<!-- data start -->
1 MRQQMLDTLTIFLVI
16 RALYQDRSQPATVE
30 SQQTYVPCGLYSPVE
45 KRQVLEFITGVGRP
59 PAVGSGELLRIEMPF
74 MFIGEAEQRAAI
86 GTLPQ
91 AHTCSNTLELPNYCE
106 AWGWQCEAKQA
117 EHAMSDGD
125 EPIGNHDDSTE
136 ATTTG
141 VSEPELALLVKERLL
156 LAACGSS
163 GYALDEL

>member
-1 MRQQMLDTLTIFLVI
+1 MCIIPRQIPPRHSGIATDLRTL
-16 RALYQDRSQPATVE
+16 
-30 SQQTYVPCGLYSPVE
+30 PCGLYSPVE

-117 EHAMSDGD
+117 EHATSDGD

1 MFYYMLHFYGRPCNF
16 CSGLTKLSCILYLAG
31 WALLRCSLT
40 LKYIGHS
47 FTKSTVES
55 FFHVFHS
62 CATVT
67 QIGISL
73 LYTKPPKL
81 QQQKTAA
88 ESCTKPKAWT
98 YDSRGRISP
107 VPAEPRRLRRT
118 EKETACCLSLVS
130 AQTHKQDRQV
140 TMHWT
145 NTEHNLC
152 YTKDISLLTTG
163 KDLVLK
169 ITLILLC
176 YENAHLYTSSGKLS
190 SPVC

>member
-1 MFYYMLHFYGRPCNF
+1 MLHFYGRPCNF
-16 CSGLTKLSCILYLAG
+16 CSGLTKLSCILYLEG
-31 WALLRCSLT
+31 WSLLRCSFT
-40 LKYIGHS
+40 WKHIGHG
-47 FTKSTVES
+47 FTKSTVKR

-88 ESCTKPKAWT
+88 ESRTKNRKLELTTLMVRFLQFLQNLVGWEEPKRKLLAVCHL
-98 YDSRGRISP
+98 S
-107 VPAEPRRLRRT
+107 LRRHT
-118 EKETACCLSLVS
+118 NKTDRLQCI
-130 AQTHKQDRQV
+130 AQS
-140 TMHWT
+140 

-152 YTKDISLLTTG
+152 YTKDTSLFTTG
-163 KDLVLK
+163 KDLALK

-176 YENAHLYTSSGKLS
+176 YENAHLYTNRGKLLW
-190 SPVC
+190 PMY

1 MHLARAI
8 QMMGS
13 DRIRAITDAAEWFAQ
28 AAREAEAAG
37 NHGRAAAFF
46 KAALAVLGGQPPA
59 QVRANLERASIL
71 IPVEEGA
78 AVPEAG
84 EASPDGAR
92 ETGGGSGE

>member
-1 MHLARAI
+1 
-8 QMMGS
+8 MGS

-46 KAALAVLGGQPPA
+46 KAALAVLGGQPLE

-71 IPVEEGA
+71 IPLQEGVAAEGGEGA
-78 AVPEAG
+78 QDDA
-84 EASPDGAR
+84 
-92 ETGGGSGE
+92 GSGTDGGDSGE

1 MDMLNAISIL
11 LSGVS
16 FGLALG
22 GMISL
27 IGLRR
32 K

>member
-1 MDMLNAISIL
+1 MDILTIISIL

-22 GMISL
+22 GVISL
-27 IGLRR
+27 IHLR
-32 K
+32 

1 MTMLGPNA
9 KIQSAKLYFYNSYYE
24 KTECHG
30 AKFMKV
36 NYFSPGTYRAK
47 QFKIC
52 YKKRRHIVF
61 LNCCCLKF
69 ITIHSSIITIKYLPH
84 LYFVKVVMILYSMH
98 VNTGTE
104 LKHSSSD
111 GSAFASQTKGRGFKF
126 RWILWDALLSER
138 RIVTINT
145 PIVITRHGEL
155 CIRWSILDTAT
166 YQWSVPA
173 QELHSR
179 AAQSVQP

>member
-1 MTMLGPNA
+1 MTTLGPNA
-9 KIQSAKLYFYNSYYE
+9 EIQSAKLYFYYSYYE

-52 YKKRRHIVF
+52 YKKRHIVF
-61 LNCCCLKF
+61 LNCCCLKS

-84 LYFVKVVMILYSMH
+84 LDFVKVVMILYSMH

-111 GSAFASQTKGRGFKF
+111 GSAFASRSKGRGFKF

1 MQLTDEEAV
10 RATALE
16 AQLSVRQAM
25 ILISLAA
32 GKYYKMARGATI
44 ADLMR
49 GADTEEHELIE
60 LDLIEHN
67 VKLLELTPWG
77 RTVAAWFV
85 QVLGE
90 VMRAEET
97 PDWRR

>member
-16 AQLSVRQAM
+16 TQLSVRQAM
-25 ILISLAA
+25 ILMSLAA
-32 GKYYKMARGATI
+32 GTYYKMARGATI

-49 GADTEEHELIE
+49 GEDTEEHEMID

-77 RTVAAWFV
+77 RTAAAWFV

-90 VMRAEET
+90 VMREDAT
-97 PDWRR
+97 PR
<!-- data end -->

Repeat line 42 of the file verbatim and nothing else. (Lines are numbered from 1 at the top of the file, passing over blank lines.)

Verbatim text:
152 YTKDISLLTTG